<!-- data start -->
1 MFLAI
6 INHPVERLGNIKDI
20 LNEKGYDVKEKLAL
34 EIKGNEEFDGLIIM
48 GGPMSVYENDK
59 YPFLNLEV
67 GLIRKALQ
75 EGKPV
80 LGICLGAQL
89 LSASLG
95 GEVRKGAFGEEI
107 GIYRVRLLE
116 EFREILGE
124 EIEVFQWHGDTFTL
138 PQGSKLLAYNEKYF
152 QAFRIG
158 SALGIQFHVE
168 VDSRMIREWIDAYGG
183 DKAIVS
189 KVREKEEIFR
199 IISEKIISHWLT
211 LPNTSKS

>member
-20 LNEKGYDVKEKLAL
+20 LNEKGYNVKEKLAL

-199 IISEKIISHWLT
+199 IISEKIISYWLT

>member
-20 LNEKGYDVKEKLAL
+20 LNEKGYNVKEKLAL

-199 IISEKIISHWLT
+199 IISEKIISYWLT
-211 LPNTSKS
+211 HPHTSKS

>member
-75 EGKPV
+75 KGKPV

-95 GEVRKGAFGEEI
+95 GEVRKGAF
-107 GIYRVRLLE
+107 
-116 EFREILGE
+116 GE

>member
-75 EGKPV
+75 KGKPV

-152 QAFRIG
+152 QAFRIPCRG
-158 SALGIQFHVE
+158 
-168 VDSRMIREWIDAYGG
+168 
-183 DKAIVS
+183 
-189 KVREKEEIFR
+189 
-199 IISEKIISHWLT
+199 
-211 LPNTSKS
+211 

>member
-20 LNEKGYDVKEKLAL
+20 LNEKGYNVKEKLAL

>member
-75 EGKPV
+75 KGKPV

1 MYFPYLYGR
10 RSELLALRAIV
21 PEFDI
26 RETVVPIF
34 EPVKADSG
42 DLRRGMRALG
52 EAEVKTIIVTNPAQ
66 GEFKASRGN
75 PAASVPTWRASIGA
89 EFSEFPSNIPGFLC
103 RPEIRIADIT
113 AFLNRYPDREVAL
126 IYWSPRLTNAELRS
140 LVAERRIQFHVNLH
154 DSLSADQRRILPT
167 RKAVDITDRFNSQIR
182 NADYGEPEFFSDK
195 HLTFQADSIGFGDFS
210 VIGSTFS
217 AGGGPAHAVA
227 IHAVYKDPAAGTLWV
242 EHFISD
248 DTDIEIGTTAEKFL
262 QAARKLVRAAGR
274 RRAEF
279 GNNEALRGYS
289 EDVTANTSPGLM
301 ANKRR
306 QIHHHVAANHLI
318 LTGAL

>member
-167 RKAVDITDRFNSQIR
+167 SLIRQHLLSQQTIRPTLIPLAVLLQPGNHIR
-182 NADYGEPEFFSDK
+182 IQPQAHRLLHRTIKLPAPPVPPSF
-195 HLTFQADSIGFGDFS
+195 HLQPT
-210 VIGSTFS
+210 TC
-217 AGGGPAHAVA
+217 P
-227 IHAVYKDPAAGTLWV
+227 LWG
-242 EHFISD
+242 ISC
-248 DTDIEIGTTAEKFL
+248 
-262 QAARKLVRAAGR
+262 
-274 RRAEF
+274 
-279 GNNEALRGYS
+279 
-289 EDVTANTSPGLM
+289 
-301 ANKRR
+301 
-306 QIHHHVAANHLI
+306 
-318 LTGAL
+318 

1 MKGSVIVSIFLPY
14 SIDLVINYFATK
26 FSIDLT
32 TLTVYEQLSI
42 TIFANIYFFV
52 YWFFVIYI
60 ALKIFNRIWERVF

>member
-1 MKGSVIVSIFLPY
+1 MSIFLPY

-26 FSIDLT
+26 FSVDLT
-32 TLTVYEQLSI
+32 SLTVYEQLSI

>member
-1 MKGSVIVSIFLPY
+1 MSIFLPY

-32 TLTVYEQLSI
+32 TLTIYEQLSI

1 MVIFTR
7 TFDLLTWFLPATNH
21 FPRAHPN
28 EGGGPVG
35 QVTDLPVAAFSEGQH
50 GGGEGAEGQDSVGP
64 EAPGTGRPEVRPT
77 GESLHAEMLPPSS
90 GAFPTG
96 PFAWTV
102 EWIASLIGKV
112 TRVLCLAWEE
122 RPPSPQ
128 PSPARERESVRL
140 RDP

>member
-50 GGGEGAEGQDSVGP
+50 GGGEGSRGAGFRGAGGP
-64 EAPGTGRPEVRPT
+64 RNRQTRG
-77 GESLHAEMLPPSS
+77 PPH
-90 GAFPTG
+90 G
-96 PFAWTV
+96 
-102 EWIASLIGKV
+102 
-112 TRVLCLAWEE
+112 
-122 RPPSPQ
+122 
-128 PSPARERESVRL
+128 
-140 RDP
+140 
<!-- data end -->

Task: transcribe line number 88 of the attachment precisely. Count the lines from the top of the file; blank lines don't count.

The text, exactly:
242 EHFISD